Constitution Daily

Smart conversation from the National Constitution Center

On this day, the first African American sworn in as Supreme Court lawyer

February 1, 2019 By Sheldon Gilbert

On February 1, 1865—the same day President Lincoln signed sent the Thirteenth Amendment abolishing slavery to the states—John S. Rock was sworn in as the first African American lawyer admitted to practice before the U.S. Supreme Court.

How to make a state? Three ways to redraw the U.S.A.

August 21, 2012 By Holly Munson

This month, a group of residents of Pima County, Arizona, launched a campaign to break away from Arizona and become the fifty-first state. What are the odds it succeeds?

Drew Gilpin Faust on the Civil War: The work of death

May 9, 2012 By Drew Gilpin Faust

Even though "we all have our dead," and even though we all die, we do so differently from generation to generation and from place to place.

Congress and the Constitution’s 225th Anniversary

January 30, 2012 By Lee Hamilton

The Framers regarded Congress as so important they put it first, as Article I, Section 1. What was seen then as the keystone of republican government is now widely regarded as the “broken branch.”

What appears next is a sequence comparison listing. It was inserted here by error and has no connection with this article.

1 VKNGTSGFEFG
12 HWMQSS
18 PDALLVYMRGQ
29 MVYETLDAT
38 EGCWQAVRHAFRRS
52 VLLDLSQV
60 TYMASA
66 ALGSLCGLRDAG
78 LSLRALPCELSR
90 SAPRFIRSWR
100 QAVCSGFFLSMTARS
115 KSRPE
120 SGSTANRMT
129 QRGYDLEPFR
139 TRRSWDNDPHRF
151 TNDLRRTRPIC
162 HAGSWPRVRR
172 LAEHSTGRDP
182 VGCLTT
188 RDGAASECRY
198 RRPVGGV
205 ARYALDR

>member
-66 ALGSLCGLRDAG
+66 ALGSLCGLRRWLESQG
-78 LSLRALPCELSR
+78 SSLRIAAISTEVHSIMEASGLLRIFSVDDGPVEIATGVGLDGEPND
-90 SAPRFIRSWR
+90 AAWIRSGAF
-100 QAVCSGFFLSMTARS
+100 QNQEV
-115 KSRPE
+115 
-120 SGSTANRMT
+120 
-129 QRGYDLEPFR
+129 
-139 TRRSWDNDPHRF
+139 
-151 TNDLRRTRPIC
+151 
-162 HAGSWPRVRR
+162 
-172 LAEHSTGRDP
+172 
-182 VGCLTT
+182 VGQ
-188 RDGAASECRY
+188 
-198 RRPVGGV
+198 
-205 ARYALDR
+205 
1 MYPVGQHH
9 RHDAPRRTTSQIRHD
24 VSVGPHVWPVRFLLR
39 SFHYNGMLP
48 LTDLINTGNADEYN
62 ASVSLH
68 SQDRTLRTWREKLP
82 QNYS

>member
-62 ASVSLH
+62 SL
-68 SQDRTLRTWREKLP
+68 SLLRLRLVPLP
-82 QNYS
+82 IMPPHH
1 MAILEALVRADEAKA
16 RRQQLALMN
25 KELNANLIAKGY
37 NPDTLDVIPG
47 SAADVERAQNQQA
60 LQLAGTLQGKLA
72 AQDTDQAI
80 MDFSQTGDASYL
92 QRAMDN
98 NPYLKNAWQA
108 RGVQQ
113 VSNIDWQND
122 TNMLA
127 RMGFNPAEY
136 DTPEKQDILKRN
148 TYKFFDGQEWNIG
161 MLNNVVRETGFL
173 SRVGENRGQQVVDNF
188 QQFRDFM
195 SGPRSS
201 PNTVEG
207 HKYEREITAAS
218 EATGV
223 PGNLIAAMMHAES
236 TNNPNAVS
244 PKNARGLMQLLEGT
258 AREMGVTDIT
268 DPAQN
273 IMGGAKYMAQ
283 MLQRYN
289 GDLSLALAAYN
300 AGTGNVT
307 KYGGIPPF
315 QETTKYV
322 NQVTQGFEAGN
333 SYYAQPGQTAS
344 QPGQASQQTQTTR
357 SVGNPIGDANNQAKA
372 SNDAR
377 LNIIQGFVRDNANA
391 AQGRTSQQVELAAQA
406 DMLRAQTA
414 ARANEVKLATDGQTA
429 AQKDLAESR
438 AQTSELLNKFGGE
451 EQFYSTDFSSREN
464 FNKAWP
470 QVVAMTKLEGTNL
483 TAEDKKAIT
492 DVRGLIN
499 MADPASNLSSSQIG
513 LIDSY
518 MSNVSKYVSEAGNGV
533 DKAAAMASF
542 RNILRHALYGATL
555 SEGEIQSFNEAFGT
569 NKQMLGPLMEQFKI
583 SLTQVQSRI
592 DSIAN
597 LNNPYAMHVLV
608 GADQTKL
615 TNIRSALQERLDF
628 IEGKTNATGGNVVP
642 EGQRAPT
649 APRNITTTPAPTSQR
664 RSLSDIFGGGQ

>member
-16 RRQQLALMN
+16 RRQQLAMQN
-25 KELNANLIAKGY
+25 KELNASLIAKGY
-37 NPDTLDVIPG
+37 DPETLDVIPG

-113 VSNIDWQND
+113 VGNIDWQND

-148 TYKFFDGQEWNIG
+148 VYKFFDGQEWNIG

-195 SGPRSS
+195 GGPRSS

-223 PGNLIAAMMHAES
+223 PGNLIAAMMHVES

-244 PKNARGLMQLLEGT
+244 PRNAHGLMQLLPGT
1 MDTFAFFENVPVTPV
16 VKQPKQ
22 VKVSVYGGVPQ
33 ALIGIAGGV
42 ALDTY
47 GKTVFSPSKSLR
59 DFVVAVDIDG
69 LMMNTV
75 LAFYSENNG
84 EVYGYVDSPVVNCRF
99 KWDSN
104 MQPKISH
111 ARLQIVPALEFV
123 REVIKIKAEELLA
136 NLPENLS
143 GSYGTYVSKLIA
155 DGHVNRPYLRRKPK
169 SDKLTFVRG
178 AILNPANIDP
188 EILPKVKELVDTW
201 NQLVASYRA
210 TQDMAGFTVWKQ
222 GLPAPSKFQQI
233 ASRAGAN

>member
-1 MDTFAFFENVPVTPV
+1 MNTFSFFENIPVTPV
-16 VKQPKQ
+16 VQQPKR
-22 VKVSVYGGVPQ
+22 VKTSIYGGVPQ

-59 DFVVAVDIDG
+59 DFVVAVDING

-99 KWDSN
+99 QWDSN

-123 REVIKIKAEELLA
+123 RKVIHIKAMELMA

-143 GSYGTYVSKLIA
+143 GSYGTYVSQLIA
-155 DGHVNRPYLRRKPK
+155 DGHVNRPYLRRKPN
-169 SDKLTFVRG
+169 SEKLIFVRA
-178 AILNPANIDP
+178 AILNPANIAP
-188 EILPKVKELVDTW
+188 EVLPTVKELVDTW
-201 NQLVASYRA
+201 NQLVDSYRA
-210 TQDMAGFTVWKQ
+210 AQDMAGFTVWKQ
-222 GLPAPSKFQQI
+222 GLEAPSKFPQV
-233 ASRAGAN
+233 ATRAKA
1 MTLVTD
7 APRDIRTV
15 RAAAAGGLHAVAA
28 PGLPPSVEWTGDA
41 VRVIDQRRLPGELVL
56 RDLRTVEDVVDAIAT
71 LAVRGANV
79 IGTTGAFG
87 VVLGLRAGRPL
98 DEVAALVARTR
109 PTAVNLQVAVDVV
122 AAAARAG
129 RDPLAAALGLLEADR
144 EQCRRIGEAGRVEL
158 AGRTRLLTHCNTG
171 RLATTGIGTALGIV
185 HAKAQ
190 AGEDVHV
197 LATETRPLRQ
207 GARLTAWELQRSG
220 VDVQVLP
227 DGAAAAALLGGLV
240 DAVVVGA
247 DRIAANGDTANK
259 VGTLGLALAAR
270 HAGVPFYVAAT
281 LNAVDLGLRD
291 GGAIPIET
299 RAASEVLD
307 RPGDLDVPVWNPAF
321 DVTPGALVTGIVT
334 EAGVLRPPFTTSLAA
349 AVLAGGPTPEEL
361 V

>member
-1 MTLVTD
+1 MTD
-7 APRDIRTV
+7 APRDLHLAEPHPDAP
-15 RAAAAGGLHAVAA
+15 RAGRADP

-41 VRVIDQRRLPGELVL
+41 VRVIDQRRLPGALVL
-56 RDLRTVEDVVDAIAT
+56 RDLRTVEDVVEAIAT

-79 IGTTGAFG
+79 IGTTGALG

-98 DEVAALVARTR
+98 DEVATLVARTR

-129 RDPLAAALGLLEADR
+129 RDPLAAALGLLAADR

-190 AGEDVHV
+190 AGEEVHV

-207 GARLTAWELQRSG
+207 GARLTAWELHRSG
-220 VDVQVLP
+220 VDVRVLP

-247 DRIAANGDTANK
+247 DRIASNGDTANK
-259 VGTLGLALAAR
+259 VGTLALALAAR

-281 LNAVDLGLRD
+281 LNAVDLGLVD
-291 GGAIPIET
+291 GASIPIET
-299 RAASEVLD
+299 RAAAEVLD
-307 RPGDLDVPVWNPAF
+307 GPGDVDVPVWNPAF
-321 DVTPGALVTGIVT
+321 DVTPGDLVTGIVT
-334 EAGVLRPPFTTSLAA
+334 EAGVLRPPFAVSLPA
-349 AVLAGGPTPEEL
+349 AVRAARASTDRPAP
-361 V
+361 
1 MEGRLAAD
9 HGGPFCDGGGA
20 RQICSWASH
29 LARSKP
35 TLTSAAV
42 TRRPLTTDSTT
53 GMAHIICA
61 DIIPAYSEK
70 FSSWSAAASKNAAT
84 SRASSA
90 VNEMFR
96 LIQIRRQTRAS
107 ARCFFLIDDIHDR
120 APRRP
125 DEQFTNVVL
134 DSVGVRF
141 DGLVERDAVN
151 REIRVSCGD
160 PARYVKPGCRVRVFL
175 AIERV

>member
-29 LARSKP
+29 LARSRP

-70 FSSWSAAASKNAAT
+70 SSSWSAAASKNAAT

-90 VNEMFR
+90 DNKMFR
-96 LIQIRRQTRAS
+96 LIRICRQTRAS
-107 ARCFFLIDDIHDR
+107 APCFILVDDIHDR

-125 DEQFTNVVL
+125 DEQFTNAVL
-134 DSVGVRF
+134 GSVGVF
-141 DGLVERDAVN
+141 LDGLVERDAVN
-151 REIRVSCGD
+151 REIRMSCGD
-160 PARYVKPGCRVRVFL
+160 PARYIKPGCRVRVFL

James Buchanan’s presidential senioritis

January 27, 2012 By Benjamin Brown

On the eve of the Civil War, President James Buchanan was like a high school student with a bad case of senioritis. Buchanan could not wait to leave office.

Avoiding absolutes and teaching the Civil War

May 16, 2011 By James Dunn

A high school teacher and active re-enactor writes about teaching the Civil War and avoiding “the theory of absolutes.”

The Civil War at 150: Still a house divided?

April 28, 2011 By David W. Blight

Is the Civil War a story we look at like rubber-neckers at a horrible car accident?

The trouble with Abraham Lincoln

April 19, 2011 By Dr. Steve Frank

As Adam Goodheart, author of the remarkable new book 1861: The Civil War Awakening, pointed out to a rapt, sell-out audience at the National Constitution Center this week, some criticize him for his repression of civil liberties and other downfalls.

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